"If that is so," Dr. Glendenning said, "this star is in a class quite by itself and will be an astonishing discovery of fundamental significance."

But that does not mean the star is anomalous, other scientists said. If there are two quark stars, they said, such objects may turn out to be fairly common end-products of many exploded stars.

The research, described at a news conference at the National Aeronautics and Space Administration in Washington, was based primarily on data gathered by the Earth-orbiting Chandra X-ray Observatory. Dr. Drake is the lead author of a report to be published in June in The Astrophysical Journal.

Dr. Anne Kinney, director of astronomy and physics at NASA, cautioned, "I'd like to emphasize that this is evidence for, not proof of, a new form of matter."

The Chandra X-ray telescope, with help from the Hubble Space Telescope, studied two objects that were assumed to be neutron stars.

One is designated RXJ 1856, in the constellation Corona Australis, about 400 light-years from Earth. The other object is 3C58, in the constellation Cassiopeia and about 10,000 light-years away.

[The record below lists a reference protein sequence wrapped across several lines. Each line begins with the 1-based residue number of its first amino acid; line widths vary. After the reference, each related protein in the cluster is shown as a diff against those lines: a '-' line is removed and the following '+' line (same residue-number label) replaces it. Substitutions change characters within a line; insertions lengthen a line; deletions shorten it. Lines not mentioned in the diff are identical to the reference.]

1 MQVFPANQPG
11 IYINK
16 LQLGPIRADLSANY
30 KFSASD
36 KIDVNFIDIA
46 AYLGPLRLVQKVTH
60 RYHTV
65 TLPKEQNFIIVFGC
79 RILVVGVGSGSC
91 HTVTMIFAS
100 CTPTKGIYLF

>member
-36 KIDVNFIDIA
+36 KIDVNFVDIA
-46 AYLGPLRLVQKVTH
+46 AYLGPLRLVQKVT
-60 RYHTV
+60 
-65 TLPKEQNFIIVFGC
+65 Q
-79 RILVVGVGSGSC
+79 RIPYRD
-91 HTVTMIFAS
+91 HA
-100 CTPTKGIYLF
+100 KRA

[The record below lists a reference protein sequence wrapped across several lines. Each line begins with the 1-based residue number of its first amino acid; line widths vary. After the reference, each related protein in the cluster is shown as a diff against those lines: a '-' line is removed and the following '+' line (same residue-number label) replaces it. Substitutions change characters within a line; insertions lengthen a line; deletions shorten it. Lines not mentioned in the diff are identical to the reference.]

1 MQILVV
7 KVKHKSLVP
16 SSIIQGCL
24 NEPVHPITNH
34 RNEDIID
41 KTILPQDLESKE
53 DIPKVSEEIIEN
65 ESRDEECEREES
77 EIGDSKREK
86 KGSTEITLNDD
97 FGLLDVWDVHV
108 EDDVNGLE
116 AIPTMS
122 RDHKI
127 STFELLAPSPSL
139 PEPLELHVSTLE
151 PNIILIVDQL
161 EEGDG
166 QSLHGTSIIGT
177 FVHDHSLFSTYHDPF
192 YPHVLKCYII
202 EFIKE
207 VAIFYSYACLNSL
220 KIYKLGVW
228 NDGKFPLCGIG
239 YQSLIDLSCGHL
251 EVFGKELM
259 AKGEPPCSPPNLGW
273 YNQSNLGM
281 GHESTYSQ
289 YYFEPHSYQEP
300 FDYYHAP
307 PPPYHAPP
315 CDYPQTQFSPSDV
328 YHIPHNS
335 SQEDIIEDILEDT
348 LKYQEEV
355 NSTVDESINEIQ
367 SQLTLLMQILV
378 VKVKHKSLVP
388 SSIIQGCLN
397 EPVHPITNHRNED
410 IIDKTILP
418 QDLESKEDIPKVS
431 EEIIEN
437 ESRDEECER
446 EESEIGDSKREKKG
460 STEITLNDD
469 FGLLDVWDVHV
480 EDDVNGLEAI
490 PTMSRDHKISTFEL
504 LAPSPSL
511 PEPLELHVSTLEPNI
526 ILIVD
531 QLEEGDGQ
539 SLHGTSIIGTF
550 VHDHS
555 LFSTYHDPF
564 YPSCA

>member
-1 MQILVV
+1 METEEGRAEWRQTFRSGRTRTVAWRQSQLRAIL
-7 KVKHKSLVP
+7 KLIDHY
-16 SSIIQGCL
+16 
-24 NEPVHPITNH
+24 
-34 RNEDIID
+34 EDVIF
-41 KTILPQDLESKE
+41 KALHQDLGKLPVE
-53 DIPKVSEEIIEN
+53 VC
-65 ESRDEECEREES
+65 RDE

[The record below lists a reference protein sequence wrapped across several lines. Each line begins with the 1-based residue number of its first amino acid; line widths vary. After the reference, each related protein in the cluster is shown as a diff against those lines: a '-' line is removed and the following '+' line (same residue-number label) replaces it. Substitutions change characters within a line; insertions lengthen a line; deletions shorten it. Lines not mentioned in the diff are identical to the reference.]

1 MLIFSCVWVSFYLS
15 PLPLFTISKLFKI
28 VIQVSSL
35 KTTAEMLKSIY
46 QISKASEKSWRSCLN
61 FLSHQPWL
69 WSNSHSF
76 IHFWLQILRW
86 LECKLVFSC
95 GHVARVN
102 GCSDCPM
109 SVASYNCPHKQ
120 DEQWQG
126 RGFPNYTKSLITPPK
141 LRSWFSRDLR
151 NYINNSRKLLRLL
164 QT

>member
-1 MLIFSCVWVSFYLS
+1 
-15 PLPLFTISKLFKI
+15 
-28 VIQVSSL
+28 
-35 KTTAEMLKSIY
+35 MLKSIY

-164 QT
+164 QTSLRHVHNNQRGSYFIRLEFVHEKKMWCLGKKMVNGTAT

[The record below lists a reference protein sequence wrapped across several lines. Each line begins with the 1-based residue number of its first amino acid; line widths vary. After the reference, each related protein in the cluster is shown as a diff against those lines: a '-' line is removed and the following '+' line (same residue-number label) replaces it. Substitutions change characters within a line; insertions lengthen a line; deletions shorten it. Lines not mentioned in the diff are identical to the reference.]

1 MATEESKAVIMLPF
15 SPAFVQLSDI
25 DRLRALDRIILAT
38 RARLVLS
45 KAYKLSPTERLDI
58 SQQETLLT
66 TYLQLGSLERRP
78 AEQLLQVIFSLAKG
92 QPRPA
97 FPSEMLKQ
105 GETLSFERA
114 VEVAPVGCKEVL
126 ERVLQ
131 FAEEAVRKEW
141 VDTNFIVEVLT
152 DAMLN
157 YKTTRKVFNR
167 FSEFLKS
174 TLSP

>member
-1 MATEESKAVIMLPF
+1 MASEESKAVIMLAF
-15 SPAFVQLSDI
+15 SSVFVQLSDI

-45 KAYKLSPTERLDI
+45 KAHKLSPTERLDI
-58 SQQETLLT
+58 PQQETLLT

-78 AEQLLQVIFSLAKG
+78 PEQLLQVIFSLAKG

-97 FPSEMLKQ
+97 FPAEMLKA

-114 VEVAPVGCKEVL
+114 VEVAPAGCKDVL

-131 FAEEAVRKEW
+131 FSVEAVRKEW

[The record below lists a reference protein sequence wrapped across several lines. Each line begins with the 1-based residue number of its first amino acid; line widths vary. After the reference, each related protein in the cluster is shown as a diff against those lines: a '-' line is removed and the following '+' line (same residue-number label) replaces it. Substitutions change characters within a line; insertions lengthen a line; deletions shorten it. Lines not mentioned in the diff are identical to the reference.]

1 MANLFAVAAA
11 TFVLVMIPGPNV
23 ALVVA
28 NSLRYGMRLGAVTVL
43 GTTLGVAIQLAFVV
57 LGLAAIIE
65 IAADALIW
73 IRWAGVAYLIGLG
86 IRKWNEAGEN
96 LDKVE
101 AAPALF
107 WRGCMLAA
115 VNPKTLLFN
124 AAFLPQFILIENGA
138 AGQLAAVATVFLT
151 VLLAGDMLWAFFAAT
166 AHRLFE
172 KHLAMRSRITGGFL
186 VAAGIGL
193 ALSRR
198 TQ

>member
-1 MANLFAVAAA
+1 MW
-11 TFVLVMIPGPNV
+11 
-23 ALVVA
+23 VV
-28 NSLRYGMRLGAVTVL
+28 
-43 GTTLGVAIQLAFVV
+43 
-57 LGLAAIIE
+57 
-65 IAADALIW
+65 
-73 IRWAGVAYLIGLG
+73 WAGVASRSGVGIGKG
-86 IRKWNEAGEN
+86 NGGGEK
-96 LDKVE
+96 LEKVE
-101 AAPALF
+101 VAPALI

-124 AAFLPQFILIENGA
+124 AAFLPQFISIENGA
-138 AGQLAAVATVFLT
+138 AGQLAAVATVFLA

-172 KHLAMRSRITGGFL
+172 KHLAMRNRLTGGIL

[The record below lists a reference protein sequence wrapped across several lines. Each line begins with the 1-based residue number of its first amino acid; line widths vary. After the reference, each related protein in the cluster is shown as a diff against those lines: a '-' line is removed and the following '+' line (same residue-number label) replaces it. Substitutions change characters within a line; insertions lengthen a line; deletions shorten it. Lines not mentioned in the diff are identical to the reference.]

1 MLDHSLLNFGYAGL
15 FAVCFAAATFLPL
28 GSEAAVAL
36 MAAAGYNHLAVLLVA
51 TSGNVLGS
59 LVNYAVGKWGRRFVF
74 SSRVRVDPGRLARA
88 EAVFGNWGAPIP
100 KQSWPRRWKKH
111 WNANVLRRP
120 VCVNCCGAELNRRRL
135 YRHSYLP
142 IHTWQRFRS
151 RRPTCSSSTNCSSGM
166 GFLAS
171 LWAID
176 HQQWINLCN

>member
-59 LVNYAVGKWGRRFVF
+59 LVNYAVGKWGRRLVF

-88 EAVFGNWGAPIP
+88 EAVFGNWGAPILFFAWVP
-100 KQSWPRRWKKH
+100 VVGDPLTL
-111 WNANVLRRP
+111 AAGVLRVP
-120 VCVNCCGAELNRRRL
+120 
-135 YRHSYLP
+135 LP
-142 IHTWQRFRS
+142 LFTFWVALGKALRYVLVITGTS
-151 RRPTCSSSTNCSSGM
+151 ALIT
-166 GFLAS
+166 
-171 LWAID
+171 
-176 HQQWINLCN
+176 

Analyzing the X-ray data, scientists found RXJ 1856 to be too small to be a neutron star. It is only seven miles in diameter, about half the diameter of a neutron star.

"We need a new theory to give us such a small star," Dr. Drake said.

Scientists also failed to detect the expected X-radiation from the hot surface of 3C58, indicating that its temperature must be far below that predicted for a neutron star.

The research on 3C58 was conducted by Dr. Patrick Slane and Dr. Steven Murray, both of the Center for Astrophysics, and Dr. David Helfand of Columbia University.